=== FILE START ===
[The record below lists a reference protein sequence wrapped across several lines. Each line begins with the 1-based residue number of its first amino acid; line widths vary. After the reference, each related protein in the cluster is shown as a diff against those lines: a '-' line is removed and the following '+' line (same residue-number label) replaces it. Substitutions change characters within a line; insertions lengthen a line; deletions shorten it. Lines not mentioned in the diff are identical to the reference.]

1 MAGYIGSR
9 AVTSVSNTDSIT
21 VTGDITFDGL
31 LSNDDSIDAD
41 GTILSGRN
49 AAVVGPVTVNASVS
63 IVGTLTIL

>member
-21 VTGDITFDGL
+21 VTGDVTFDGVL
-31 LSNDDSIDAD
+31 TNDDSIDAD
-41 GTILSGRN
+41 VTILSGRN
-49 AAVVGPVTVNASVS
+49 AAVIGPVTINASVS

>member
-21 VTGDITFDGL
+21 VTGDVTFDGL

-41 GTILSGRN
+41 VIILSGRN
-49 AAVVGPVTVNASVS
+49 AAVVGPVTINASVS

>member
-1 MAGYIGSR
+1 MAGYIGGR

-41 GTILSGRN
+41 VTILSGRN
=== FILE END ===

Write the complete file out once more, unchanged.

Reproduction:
[The record below lists a reference protein sequence wrapped across several lines. Each line begins with the 1-based residue number of its first amino acid; line widths vary. After the reference, each related protein in the cluster is shown as a diff against those lines: a '-' line is removed and the following '+' line (same residue-number label) replaces it. Substitutions change characters within a line; insertions lengthen a line; deletions shorten it. Lines not mentioned in the diff are identical to the reference.]

1 MAGYIGSR
9 AVTSVSNTDSIT
21 VTGDITFDGL
31 LSNDDSIDAD
41 GTILSGRN
49 AAVVGPVTVNASVS
63 IVGTLTIL

>member
-21 VTGDITFDGL
+21 VTGDVTFDGVL
-31 LSNDDSIDAD
+31 TNDDSIDAD
-41 GTILSGRN
+41 VTILSGRN
-49 AAVVGPVTVNASVS
+49 AAVIGPVTINASVS

>member
-21 VTGDITFDGL
+21 VTGDVTFDGL

-41 GTILSGRN
+41 VIILSGRN
-49 AAVVGPVTVNASVS
+49 AAVVGPVTINASVS

>member
-1 MAGYIGSR
+1 MAGYIGGR

-41 GTILSGRN
+41 VTILSGRN